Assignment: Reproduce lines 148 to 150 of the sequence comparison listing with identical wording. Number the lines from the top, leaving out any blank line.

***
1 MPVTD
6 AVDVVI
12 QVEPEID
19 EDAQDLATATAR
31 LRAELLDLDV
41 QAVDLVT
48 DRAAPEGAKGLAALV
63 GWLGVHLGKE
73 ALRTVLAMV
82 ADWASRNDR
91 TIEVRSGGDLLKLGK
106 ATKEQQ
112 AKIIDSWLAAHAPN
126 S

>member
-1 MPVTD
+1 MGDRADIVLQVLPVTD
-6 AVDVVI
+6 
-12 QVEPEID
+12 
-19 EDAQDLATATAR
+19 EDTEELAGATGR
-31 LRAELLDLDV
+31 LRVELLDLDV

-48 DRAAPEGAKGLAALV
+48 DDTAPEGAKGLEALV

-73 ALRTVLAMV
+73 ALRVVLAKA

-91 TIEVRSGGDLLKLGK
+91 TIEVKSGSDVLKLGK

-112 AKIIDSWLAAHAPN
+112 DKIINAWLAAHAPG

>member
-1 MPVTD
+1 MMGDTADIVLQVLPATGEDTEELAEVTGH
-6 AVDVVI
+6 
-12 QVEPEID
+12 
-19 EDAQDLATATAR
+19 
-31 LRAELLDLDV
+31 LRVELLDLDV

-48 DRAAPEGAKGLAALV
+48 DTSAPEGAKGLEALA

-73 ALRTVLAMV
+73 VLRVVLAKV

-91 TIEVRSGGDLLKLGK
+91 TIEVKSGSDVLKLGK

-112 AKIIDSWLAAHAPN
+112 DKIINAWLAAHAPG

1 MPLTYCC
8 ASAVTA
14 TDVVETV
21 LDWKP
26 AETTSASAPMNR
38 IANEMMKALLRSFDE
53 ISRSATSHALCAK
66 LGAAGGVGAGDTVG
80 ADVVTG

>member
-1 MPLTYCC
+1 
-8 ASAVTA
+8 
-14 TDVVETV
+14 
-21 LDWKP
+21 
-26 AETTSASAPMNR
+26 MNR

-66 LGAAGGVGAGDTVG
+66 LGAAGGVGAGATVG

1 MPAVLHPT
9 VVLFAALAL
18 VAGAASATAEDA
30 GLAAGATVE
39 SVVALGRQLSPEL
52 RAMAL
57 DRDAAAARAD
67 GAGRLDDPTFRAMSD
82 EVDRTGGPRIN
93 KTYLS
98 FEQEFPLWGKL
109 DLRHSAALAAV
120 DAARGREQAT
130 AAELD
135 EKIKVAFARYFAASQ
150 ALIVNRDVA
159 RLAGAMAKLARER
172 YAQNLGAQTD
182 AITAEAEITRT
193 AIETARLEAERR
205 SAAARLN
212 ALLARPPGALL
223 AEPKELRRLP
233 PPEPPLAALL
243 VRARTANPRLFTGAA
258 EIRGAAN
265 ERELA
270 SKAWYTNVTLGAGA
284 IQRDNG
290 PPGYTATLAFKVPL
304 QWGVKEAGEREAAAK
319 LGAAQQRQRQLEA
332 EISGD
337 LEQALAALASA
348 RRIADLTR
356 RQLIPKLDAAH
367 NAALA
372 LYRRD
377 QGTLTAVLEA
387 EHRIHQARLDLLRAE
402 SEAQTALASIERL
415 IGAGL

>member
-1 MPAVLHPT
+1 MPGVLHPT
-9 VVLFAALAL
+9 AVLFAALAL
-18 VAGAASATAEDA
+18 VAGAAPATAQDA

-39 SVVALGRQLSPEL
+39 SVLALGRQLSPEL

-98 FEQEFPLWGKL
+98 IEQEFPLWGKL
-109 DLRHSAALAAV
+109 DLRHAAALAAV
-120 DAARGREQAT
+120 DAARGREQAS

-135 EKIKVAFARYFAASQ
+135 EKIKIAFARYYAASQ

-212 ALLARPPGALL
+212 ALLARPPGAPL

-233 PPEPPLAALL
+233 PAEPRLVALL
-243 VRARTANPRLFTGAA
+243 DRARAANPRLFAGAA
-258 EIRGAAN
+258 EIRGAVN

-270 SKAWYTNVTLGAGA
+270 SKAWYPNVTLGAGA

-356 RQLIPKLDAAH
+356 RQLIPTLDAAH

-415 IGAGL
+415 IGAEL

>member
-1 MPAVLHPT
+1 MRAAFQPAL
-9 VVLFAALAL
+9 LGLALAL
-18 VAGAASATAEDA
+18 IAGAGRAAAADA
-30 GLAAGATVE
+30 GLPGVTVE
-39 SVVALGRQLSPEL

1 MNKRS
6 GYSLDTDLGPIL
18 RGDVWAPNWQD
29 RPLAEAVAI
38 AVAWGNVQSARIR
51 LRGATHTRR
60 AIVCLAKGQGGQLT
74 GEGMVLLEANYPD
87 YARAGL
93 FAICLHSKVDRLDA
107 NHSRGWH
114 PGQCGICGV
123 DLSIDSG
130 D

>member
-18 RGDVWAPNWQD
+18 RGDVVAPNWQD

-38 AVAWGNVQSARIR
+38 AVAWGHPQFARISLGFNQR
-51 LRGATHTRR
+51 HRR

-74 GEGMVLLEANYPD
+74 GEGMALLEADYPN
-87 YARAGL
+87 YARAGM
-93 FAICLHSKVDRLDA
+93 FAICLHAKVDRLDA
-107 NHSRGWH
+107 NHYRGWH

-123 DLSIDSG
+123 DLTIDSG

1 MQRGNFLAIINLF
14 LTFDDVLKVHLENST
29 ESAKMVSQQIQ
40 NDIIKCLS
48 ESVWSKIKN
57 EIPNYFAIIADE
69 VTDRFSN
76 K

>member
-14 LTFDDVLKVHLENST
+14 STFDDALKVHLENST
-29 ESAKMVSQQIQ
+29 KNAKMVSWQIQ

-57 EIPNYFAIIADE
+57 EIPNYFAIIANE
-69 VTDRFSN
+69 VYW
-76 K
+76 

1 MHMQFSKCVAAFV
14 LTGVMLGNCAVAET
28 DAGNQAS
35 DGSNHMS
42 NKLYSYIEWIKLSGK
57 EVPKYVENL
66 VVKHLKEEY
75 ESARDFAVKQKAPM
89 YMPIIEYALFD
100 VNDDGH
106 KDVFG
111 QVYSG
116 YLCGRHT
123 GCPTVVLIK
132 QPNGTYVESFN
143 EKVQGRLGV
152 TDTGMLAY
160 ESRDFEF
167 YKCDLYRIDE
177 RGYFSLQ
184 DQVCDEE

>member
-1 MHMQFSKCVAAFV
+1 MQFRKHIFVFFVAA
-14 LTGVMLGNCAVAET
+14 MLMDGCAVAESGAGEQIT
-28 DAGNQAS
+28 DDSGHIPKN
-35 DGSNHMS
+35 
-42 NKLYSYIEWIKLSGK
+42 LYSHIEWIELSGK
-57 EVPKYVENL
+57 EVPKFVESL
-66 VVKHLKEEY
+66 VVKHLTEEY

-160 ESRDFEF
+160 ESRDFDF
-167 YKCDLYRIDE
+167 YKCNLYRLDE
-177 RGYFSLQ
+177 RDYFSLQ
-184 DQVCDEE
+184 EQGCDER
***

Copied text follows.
>member
-1 MPAVLHPT
+1 MRAAFQPAL